Introducing CoEBoC group leaders - Sanna Hagman creates Multiple sclerosis models of the human brains

Sanna Hagman runs her young research group at Kauppi Campus, neighbored by the other stem cell groups of CoEBoC. Photo: Miina Björninen

Adj. prof. Sanna Hagman is the group leader of the Neuroimmunology group – the newest group affiliated with CoEBoC. The group utilizes human stem cell-based disease models to study the mechanisms of neuroinflammatory diseases. Currently, the focus of the group is on multiple sclerosis (MS). During the first year as a group leader, Hagman had to quickly adapt to the new role with a vast number of administrative responsibilities while still continuing working in the lab.

Text: Johanna Laakkonen

From patients to organ-on-chip platforms

After graduating from the biochemistry master’s program at the University of Kuopio, Sanna Hagman continued as a Ph.D. student at Tampere, in prof. Irina Elovaara’s research group. Her thesis focused on biomarkers of MS, and it was finalized in 2011. In 2016 Hagman continued working in the Neuro group, led by Susanna Narkilahti.

Throughout her PhD, Hagman acquired knowledge about the clinical aspects of MS, such as disease prediction and medical interventions for the disease. She gained an understanding of what types of drugs need to be developed to get more optimal treatment for MS patients. In the Neuro group, she jumped to the world of stem cell technology and learned to use organ-on-chip platforms for modelling the neuroimmunological diseases. Receiving a 5-year Academy fellowship grant in 2020 allowed her to start a new group at the beginning of the year 2022 for combining these two topics by modeling MS with neuroinflammatory disease models.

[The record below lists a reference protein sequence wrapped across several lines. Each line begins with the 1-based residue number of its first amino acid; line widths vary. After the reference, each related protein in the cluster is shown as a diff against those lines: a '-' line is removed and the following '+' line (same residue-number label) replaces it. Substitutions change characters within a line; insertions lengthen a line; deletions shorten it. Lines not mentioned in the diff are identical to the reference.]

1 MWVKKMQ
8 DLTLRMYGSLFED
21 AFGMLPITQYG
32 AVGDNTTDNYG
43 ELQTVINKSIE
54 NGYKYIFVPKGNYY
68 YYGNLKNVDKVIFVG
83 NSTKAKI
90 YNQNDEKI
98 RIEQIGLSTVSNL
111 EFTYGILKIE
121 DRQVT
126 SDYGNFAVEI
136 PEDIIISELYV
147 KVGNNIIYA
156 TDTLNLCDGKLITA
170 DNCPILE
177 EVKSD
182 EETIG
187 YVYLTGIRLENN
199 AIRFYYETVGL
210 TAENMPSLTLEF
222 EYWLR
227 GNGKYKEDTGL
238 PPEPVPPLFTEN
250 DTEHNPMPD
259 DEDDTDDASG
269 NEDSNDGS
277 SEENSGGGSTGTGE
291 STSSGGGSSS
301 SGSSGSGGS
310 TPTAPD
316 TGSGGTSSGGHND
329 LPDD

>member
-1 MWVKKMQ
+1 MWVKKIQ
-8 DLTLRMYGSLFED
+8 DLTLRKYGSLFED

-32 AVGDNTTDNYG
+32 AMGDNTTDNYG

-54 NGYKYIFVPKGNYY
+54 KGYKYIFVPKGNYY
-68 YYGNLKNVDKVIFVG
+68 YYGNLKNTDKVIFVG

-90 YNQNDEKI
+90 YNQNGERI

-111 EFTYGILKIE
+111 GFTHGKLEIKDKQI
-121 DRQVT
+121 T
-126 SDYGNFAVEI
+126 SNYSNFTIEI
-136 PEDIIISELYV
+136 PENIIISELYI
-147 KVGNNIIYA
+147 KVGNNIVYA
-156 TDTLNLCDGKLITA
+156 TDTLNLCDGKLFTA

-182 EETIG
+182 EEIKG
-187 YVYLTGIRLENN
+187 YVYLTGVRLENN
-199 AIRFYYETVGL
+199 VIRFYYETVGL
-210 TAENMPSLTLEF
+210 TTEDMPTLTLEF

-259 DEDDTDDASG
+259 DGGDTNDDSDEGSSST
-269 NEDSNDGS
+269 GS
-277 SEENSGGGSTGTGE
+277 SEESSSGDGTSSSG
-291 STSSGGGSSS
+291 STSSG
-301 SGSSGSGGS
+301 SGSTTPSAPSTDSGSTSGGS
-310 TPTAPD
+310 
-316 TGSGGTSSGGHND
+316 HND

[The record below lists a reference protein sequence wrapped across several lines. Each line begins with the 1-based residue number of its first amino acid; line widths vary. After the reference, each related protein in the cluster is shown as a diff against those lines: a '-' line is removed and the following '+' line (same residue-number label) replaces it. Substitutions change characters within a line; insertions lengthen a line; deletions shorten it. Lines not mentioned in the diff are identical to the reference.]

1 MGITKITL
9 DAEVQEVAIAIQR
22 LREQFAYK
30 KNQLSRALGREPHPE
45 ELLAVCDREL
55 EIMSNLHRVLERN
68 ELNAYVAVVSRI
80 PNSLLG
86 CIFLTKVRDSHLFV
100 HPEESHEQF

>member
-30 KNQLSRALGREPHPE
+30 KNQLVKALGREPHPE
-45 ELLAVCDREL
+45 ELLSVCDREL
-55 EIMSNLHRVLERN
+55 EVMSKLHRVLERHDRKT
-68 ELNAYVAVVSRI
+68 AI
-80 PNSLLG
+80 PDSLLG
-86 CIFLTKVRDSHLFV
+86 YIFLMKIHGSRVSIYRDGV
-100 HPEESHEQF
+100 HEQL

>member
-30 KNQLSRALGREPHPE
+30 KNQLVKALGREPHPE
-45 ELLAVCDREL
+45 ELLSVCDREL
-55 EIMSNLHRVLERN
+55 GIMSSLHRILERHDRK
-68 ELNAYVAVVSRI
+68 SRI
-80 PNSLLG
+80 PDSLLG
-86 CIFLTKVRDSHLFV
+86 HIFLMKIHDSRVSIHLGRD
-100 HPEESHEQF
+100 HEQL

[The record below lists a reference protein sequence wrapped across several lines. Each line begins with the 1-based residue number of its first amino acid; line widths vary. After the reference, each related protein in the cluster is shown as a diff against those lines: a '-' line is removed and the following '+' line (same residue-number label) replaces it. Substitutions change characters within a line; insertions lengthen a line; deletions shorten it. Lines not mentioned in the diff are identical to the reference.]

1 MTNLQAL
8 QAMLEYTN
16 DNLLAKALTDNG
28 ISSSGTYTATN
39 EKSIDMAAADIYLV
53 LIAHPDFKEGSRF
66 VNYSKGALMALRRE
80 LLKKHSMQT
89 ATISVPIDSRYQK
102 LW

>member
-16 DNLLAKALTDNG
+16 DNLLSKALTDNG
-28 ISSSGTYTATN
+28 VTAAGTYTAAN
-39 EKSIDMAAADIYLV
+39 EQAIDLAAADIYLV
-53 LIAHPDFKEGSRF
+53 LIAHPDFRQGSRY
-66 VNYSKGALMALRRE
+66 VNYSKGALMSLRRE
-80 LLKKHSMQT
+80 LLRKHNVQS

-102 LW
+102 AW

The career path of short patches

Hagman is the first apple in her family tree who has fallen into an academic career. The path hasn´t always been easy, as for most of her career she had only short-term contracts, sometimes even just a couple of months at a time. Strong working morale is something she finds to be an important lesson from home and a real asset in doing scientific work:

“I want to show with my example, that with hard work it´s possible to succeed.”

Neuroimmunology group having a team day outdoors. Hard work in the lab requires hard workout, for example in the form of fatbike trip outdoors. Image provided by Sanna Hagman.

Quality over quantity

Taking care of one’s well-being is important for Hagman.

“Occasionally, working really long hours is necessary while doing research, but sufficient free time is also vital to avoid burning out. “

For Hagman, the best ways to detach from working mode are spending time with her family and exercising with the family dogs.

The Neuroimmunology group will celebrate its second anniversary next spring. Now the group consists of a handful of researchers. Hagman describes her group members as “an excellent team of people who are enthusiastic to work towards their common goal” – understanding the mechanisms behind MS.